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Whether in an anthropological approach or in a pharmacological frame, there are much scientific attention to all religion practice evolving the use of ayahuasca nowadays in Brazil. Despite of these main approaches to the phenomenon of ayahuasca consumption this research project points at other epistemological direction while it investigates how a mystical experience is built as a written account of oneself.
In some cases there is a remarkable connection between having a mystical experience and being compelled to give an account of oneself.
The first is the poet and ex-participant of guerrilla movement in Brazil Alex Polari. My goal for this proposal is to investigate in both texts how the mystical experience is bound to an intense process of redescription of the self which compelled these two authors to give written accounts of themselves.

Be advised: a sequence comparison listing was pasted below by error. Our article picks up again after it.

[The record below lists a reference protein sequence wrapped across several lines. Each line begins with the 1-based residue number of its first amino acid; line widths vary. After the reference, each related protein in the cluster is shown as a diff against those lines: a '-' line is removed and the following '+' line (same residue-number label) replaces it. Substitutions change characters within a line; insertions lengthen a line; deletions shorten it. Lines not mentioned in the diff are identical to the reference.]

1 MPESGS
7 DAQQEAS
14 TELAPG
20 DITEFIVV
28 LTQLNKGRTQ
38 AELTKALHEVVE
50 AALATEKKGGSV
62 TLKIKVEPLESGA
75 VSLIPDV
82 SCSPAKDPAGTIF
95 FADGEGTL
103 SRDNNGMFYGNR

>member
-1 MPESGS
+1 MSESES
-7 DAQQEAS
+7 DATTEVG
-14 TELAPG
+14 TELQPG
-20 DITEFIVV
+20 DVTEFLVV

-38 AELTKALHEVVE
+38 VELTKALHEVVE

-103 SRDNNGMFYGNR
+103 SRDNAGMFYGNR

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The Brazilian Ayahuasca Religions
This article reviews the forthcoming issue of FIR containing an important collection of articles on the origins and developments of religious movements and, later, research movements focused on a powerful psychoactive beverage consisting of the mixture of certain vines ayahuasca and leaves chacrona found mainly in Western Amazonia. With the diversification and globalization of these new religious movements, the article points to new directions for field research in these religions. Robin M. Wright completed his Doctorate in Anthropology at Stanford University in He is an anthropologist, scholar of religions, and specialist in indigenous religions. He has numerous publications on shamanism, mythology and the history of indigenous peoples of South America.
Padrinho Alex Polari de Alverga